At the age of 18, Shaun Stafford was 6 feet tall and weighed 143 pounds—hardly the typical body type for a rugby player. However, he was chosen by the University of Oxford, home to one of the world’s leading rugby clubs. He made it on to the team, but his coach said to him, “You’ve got to gain weight, son, or you’re going to be killed.”
To his followers on social media (he has more than a million Facebook likes), Stafford jokes that he’s made of glass, partly due to a shoulder injury he sustained in his early 20s. His doctor at the time told Stafford that his shoulder would have to be completely reconstructed or he’d have to quit playing rugby.
“I thought about that and realized I’d found something I enjoyed as much as rugby: weight training. So, I started just getting into training for training’s sake,” says Stafford. “That coincided with the time when physique shows and fitness modeling were just starting out, so my training partner and I decided to enter a show and see what happened.”
And a lot did happen for him. Stafford went on to become an international cover model, a Team Optimum Nutrition sponsored athlete, the 2012 WBFF Pro Fitness Model World Champion, and a Bodybuilding.com contributor. Now that Stafford is in his mid-30s and has put in more than his share of gym hours, he’s learned to evolve his training to get exactly what he wants out of the gym.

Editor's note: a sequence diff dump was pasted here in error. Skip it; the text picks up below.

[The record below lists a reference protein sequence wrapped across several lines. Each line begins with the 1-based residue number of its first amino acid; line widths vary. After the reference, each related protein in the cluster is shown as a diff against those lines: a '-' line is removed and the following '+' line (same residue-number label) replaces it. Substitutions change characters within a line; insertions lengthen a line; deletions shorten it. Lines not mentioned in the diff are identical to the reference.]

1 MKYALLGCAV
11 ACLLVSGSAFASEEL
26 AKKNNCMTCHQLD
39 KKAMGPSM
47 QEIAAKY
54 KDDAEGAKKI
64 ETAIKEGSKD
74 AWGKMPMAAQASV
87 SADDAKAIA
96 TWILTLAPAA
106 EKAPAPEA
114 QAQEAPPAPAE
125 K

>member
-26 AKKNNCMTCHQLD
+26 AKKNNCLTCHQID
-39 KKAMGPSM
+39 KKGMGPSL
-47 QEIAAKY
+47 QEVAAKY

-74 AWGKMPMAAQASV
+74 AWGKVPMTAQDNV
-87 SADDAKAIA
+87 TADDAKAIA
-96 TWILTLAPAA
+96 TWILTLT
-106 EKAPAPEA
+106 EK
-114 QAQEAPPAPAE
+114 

“I want to stay lean and strong, but now I also want to be pain-free. I want to be mobile. I want to be flexible. I have a wife, a new baby, and a dog. I want to be able to pick up my son and play with him. I want to be able to go for a 5K run with my dog,” says Stafford. “I want the things that give me a really good quality of life. And that means creating a slightly more balanced and well-rounded sort of training.”
Throughout his career, Stafford has focused on providing both motivation and information to others. His Shaun Stafford Fitness business is doing well, and he loves being able to travel around the world interacting with people. But he keeps it all in perspective.
“A lot of people in the fitness industry take themselves really seriously,” says Stafford. “And don’t get me wrong—half of fitness is serious business. But we’re not out there curing cancer. We’re not out there fighting wars. All we’re trying to do is have a positive impact on people’s lives.”
For Stafford, that means getting people to lighten up a bit and showing them how you can have a well-balanced life while still being heavily into fitness.
“I want people to know that you can enjoy a meal out and not have to kill yourself on the treadmill to make up for it,” he says. “If people can take something away from what I’m saying, it would be to have a well-balanced outlook, stay fit, stay healthy, and have a great life!”